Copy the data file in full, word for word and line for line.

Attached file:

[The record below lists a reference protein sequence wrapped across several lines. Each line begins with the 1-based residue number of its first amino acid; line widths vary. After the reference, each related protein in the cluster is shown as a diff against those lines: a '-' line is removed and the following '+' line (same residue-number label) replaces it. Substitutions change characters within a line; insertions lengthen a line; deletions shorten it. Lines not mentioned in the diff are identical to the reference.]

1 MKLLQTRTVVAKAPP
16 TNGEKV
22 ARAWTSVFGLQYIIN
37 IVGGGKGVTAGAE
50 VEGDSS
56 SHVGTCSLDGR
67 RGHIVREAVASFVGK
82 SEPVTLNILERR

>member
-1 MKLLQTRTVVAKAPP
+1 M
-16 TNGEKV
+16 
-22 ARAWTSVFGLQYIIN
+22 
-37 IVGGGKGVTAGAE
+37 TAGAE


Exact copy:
[The record below lists a reference protein sequence wrapped across several lines. Each line begins with the 1-based residue number of its first amino acid; line widths vary. After the reference, each related protein in the cluster is shown as a diff against those lines: a '-' line is removed and the following '+' line (same residue-number label) replaces it. Substitutions change characters within a line; insertions lengthen a line; deletions shorten it. Lines not mentioned in the diff are identical to the reference.]

1 MKLLQTRTVVAKAPP
16 TNGEKV
22 ARAWTSVFGLQYIIN
37 IVGGGKGVTAGAE
50 VEGDSS
56 SHVGTCSLDGR
67 RGHIVREAVASFVGK
82 SEPVTLNILERR

>member
-1 MKLLQTRTVVAKAPP
+1 M
-16 TNGEKV
+16 
-22 ARAWTSVFGLQYIIN
+22 
-37 IVGGGKGVTAGAE
+37 TAGAE